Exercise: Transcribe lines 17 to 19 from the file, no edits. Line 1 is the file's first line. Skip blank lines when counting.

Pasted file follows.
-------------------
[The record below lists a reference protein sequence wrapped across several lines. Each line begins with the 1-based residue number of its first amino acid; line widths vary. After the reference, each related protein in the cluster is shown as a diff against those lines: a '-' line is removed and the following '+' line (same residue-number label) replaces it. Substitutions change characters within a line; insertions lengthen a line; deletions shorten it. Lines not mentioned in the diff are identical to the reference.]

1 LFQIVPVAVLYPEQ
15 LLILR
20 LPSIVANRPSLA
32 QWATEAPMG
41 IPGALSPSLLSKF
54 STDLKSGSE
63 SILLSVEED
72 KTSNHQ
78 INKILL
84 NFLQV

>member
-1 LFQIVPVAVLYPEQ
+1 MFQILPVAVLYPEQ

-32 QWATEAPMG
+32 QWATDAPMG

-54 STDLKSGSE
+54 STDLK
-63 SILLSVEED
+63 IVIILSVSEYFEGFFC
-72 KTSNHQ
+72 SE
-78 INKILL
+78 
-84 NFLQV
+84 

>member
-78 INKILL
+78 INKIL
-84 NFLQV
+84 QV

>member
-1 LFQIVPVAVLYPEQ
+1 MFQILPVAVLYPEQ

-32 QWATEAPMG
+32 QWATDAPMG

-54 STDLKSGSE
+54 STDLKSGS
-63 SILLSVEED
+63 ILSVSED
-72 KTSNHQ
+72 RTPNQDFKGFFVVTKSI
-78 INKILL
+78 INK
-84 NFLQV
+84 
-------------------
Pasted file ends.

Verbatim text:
-54 STDLKSGSE
+54 STDLK
-63 SILLSVEED